Emulex is buying Aarohi. What is the appeal? Emulex has been a Fibre Channel I/O company. It supplies host bus adapters (HBAs) linking servers to Fibre Channel (FC) cables. It also supplies switching technology to be used inside disk arrays, courtesy of a previous Vixel acquisition. Such switching speeds up I/O within a drive array between the drives and the controller by adding more bandwidth and resilience.
Thus Emulex sells products that fill in the gaps between servers and the storage area network (SAN) fabric on the one hand, and between disk drives and the controller in an array on the other. It has been parlaying this into doing more with a trio of initiatives.
Extending Emulex' SAN gap-filling
One is to virtualise HBAs so that virtual servers can use the same physical HBA but have their various SAN I/O traffic streams kept apart and their access into the SAN limited.
Another is to connect SANS together or add in Ethernet (iSCSI) access to a SAN by providing a router.
The third is to enable SATA Drives to be communicated with by a Fibre Channel port on a drive array containing Fibre Channel disks with its developing FC-SATA protocol.
Emulex is not at the SAN heart
So Emulex has been busy at the edges of the SAN fabric and between SAN fabrics. It has not had a presence inside SAN fabrics though.
Emulex has also responded to the idea of having SAN facilities based on Ethernet, on using SCSI commands sent in IP, iSCSI, across Ethernet links, with the Ethernet link and the drive arrays forming an IP SAN. The company has an initiative with Intel to build TCP/IP processing offload engines (TOEs) and provide server access to iSCSI SANs in the same way with HBAs it provides server access to FC SANs.
But this is, it seems to me, an edge activity that misses the main opportunity with iSCSI SANs. What is this big opportunity?
A Fibre Channel SAN has its fabric and fabric intelligence is being used to provide SAN storage applications. Thus EMC's InVista and IBM's SAN Volume Controller (SVC) are software platforms providing storage management applications running in or alongside SAN fabric directors such as Cisco's MDS 9000, Brocade's SilkWorm and McData's Intrepid.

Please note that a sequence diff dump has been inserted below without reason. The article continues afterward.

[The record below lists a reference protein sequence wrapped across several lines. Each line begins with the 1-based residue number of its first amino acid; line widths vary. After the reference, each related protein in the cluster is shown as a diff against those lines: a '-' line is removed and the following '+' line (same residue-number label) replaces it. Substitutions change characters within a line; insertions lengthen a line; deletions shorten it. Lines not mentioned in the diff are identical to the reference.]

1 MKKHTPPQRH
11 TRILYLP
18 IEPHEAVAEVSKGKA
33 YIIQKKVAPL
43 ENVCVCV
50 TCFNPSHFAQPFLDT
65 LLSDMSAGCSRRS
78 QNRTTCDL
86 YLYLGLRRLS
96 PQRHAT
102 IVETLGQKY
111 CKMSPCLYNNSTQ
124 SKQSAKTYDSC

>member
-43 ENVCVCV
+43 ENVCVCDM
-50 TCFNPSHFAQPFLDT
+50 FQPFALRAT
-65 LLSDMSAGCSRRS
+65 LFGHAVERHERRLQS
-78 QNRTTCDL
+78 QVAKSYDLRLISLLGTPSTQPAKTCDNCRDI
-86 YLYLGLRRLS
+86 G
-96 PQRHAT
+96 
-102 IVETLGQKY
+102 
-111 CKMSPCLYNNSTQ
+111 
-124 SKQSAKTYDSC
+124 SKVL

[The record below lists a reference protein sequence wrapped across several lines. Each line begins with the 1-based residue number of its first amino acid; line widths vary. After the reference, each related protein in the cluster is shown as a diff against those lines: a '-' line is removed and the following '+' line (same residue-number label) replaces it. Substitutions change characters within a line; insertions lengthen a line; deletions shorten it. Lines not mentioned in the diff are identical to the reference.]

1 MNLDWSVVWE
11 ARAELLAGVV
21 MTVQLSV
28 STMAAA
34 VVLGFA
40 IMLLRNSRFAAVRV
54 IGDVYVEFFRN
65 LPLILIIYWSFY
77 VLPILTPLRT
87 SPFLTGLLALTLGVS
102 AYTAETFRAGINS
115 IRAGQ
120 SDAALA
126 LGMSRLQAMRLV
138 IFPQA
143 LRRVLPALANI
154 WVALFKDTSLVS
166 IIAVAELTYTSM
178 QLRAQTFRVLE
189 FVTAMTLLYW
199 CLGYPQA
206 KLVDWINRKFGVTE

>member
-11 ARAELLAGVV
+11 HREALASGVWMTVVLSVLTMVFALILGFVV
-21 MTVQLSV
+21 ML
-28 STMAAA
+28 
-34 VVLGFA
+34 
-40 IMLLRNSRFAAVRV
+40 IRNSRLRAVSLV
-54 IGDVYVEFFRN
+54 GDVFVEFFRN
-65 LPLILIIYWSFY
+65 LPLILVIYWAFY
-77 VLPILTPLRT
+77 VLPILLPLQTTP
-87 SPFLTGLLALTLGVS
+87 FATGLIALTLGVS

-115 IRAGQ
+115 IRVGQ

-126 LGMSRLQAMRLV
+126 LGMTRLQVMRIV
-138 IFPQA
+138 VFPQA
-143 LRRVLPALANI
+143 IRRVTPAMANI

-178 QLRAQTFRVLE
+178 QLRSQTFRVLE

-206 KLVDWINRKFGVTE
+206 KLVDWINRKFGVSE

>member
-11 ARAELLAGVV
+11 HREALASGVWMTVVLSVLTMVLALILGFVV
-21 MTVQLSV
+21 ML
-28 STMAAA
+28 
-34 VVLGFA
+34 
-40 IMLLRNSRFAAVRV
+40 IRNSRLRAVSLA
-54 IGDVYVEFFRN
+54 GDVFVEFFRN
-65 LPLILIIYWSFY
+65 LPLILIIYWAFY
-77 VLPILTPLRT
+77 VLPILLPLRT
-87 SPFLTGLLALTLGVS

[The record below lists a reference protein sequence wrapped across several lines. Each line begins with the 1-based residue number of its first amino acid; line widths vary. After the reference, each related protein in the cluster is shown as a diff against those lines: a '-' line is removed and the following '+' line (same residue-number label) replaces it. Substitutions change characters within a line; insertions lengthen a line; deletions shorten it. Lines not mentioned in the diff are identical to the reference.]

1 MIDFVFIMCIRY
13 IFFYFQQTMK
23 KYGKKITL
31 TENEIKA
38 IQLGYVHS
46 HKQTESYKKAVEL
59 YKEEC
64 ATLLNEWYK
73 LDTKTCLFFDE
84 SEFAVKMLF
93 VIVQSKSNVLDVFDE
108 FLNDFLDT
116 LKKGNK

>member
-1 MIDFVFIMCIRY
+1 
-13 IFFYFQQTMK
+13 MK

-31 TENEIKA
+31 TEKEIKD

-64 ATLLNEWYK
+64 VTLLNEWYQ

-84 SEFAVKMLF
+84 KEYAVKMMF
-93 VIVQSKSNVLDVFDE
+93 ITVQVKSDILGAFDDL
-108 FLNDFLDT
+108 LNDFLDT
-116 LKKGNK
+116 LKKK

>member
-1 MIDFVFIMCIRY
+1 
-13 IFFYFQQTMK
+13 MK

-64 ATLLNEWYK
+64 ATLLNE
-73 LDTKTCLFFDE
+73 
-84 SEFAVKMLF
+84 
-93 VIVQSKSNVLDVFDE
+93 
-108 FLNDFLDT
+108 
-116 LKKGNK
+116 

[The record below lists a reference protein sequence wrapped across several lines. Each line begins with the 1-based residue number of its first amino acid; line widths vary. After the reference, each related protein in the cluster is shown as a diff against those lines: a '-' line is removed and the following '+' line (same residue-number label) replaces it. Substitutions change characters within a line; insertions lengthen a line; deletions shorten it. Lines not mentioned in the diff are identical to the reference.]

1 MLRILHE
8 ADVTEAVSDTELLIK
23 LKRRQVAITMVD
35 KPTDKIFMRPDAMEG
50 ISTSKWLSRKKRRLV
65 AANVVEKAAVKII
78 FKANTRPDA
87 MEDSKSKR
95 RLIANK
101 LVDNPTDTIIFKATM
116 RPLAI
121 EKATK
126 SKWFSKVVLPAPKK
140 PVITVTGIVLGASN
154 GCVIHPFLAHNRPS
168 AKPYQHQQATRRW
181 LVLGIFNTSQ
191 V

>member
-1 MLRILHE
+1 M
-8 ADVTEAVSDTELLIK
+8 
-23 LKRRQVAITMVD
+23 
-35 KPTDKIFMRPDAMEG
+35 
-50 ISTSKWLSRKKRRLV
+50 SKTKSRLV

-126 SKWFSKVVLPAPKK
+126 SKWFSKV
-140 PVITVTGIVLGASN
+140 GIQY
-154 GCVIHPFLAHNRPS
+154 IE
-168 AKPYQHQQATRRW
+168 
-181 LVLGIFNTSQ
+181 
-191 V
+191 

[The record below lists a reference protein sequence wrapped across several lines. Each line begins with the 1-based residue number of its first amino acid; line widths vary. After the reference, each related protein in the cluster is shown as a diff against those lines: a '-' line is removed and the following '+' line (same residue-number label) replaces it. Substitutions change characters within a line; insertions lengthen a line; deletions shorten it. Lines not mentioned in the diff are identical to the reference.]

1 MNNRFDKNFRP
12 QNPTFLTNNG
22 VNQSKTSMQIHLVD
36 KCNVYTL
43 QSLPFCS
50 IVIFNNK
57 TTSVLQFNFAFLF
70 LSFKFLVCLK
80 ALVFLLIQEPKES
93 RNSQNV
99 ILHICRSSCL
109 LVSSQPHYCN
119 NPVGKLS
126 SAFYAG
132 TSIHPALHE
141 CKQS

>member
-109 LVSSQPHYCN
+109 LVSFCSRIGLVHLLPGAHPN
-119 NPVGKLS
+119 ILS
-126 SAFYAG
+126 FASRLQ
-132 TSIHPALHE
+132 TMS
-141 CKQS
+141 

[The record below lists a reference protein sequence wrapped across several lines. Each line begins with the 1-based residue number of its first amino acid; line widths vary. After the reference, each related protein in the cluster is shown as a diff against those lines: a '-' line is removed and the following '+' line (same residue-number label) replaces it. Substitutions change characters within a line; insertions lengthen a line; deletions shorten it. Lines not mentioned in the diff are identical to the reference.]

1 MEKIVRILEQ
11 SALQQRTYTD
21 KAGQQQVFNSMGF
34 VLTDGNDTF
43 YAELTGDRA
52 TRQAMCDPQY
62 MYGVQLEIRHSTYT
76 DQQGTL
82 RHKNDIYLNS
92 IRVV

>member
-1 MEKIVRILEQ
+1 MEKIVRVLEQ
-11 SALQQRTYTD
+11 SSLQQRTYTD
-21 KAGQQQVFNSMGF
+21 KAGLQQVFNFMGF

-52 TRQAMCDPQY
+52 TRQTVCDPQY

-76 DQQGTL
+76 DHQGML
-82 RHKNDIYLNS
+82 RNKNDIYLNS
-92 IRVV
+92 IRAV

Each director is having a hardware and software platform added to/alongside it to provide the dedicated processing resource to run InVista or the SVC. In McData's case it is called an Application Services Module (ASM) and is based on Aarohi chips and software.
Aarohi is working with several storage suppliers. The list includes EMC, FalconStor, Incipient, Kashya, NetApp (Alacritus), Revivio, StoreAge and Symantec (Veritas). Like Emulex it has an OEM business model.
Unlike Emulex it has technology that can fill in the missing link in the IP SAN business.
An iSCSI SAN has no equivalent network fabric to a Fibre Channel SAN. It uses Ethernet as the transport and dumb boxes - routers, bridges - to switch the traffic. But the same storage applications are going to be needed. In an iSCSI SAN people are still going to want storage virtualisation, volume management, provisioning, data migration, replication, virtual tapes, continuous data protection and backup.
It can't be done in the iSCSI SAN fabric because there isn't one. (We have previously commented on this FC SAN/IP SAN mismatch.) So it has to be done either in front of the storage arrays or in front of the accessing servers. Aarohi has hardware and software technology to do this.
1 + 1 = 3
Aarohi has an Intelligent Storage Processor (ISP) chip and software. It is using this to help OEMs develop storage application platforms that can provide the equivalent of SAN fabric intelligence for IP SANs. The ISP-based boxes sit in front of the storage drive arrays or in front of servers, particularly blade servers.
By buying Aarohi Emulex inherits its current OEM relationships and thus has an entry right in the heart of the FC SAN fabric. It also positions itself wonderfully well to become a pre-eminent supplier of intelligent IP SAN storage management platform hardware/software to the iSCSI storage vendors. They will like it, presumably, because they can offer more of a complete solution, a one-stop IP SAN shop.
Emulex will be able to provide virtualised storage I/O to virtualised servers. This I/O can be FC or IP-based and be routed to virtualised FC SAN arrays or IP SAN arrays. The storage resources can be virtualised, managed, replicated, provisioned, protected, whatever.
Like Aarohi, Emulex is a firm believer in standards. Emulex is driving FC-SATA through the Storage Networking Industry Association (SNIA) and Aarohi is a supporter of the Fabric Application Interface Standard (FAIS).
The entire IP SAN movement just got a tremendous infusion of enabling technology that could make all the difference between the success or failure of IP SANs.
All in all it looks like an acquisition made in business heaven. There will be some very happy people sitting around the board table in Emulex right now. Aarohi stock holders will also be ecstatic. They will be sharing out $39 million and already ordering trousers with deeper pockets.
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